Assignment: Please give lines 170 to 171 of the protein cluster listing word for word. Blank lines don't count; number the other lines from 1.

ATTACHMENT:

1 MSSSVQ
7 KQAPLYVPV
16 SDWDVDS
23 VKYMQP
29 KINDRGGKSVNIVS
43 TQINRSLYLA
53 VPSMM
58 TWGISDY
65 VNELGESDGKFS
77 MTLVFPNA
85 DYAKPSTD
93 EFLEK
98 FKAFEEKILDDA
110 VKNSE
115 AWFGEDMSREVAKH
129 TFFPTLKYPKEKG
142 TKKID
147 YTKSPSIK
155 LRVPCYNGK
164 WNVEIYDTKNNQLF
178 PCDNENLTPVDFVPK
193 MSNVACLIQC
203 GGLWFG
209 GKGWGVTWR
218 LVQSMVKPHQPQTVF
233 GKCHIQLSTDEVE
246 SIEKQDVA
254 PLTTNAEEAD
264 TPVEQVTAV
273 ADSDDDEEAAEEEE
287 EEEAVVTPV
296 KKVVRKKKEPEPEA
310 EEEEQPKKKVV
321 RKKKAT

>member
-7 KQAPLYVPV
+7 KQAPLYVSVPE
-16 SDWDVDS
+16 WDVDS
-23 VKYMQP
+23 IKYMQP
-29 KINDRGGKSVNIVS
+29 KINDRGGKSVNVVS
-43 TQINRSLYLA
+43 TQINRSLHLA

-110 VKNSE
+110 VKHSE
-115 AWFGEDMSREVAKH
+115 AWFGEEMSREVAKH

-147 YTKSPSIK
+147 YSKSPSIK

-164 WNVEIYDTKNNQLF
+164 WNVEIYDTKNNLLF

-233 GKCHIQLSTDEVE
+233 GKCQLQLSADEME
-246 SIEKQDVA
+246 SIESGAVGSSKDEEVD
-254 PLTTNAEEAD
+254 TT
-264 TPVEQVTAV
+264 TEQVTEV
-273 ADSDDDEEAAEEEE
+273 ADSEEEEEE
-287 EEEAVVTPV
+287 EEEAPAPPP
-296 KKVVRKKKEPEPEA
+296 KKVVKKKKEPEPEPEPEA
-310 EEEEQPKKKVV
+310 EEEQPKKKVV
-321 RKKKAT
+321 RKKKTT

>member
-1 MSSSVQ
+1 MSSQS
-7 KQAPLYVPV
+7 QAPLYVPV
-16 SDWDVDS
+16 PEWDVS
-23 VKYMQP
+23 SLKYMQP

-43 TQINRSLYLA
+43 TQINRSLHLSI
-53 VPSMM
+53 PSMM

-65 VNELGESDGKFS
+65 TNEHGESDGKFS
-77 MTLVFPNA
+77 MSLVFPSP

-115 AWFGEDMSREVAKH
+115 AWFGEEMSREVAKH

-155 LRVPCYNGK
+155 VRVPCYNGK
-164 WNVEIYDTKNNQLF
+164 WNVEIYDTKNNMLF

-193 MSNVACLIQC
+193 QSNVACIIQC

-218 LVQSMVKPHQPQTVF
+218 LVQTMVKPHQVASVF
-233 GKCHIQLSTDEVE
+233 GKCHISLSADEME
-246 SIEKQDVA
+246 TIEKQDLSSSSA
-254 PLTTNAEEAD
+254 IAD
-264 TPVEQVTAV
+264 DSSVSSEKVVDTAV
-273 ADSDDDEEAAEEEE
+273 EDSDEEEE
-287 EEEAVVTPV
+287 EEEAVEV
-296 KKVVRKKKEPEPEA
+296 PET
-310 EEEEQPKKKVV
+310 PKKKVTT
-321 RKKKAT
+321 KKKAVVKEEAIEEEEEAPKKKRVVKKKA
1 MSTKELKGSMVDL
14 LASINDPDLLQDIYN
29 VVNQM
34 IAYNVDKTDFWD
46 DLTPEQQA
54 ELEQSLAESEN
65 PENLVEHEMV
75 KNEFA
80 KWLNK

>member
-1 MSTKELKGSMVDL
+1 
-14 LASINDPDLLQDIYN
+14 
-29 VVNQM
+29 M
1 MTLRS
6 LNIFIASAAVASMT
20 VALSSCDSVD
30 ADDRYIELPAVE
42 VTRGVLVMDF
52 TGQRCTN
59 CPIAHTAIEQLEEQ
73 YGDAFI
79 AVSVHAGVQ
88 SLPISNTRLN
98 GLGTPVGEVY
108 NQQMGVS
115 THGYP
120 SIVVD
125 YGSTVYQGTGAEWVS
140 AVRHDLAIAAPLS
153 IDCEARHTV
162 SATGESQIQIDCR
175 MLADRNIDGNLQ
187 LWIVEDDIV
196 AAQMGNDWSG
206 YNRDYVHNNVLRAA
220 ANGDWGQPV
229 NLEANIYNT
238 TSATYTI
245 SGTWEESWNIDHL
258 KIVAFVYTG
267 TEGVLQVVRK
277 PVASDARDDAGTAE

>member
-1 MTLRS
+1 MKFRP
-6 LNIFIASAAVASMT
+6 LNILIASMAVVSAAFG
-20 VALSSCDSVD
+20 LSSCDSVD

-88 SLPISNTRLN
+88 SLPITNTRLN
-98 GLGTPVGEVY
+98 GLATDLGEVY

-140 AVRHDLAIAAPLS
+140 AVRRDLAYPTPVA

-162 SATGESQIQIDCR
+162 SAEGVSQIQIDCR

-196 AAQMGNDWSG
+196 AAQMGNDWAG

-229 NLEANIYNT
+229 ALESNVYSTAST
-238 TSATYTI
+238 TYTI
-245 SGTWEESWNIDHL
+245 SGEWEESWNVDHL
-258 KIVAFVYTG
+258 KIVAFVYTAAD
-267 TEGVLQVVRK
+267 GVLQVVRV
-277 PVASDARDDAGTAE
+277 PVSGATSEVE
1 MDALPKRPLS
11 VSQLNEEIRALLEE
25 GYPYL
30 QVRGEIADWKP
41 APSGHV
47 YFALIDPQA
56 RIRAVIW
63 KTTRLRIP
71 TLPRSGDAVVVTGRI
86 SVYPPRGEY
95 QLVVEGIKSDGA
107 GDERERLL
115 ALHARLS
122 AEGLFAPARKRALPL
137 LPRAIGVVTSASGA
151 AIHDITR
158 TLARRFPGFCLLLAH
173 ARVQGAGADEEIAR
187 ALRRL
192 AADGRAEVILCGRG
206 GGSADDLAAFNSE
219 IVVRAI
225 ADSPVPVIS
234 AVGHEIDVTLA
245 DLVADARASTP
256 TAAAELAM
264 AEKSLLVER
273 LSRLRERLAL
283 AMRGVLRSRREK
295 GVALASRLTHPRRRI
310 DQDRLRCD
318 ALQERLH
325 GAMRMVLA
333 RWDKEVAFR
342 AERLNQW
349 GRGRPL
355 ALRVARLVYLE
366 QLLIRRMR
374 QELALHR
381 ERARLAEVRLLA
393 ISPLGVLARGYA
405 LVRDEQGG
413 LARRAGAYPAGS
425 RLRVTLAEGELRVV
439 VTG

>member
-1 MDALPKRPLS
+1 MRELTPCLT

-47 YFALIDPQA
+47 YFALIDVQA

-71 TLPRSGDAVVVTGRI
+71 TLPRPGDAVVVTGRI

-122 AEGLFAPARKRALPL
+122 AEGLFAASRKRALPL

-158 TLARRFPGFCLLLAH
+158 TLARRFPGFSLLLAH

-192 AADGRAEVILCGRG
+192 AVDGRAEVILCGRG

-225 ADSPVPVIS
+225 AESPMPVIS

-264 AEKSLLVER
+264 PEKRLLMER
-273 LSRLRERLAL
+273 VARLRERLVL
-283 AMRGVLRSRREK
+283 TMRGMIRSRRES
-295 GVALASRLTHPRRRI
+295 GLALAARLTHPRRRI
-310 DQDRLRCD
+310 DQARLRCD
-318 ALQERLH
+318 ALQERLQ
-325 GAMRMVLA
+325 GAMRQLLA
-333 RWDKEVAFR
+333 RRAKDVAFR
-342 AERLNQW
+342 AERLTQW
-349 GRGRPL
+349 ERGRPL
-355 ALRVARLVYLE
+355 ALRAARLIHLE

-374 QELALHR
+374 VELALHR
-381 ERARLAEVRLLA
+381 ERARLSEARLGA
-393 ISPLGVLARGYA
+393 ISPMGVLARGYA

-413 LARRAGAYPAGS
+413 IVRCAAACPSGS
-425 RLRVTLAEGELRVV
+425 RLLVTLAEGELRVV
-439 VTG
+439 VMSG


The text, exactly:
+88 SLPITNTRLN
-98 GLGTPVGEVY